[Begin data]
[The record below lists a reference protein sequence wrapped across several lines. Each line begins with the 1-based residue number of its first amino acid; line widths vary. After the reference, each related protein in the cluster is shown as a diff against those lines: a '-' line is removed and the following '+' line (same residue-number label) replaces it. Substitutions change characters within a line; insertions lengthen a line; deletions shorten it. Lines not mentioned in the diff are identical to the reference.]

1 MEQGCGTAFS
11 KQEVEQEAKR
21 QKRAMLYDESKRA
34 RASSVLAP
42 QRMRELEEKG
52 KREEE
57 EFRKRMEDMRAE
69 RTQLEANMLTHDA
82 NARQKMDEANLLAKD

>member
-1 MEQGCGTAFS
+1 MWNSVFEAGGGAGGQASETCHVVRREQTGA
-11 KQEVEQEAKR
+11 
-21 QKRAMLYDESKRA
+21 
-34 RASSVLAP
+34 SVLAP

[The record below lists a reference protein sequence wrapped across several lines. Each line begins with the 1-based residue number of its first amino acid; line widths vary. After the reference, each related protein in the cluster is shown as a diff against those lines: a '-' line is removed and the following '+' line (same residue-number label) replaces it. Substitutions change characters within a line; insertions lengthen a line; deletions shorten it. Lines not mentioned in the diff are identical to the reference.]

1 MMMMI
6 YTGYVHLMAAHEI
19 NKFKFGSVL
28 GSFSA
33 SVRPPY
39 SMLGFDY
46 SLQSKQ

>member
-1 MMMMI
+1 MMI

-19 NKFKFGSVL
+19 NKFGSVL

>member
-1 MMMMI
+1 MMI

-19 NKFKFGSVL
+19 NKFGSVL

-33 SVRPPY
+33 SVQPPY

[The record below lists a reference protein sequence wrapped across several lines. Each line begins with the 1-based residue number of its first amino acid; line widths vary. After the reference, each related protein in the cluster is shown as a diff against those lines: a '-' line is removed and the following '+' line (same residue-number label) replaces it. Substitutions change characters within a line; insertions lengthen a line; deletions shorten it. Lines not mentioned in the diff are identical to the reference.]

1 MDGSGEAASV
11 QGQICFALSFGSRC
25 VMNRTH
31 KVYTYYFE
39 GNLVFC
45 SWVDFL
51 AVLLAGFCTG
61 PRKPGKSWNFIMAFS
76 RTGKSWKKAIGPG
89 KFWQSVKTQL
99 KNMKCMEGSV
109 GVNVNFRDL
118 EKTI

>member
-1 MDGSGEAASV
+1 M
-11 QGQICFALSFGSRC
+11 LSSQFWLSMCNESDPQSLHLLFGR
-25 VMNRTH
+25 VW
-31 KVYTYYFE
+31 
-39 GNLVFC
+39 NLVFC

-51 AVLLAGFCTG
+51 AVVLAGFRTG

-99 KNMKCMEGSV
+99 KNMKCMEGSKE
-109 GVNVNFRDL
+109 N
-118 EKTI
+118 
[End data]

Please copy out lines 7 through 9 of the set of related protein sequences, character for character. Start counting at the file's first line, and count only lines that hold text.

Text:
52 KREEE
57 EFRKRMEDMRAE
69 RTQLEANMLTHDA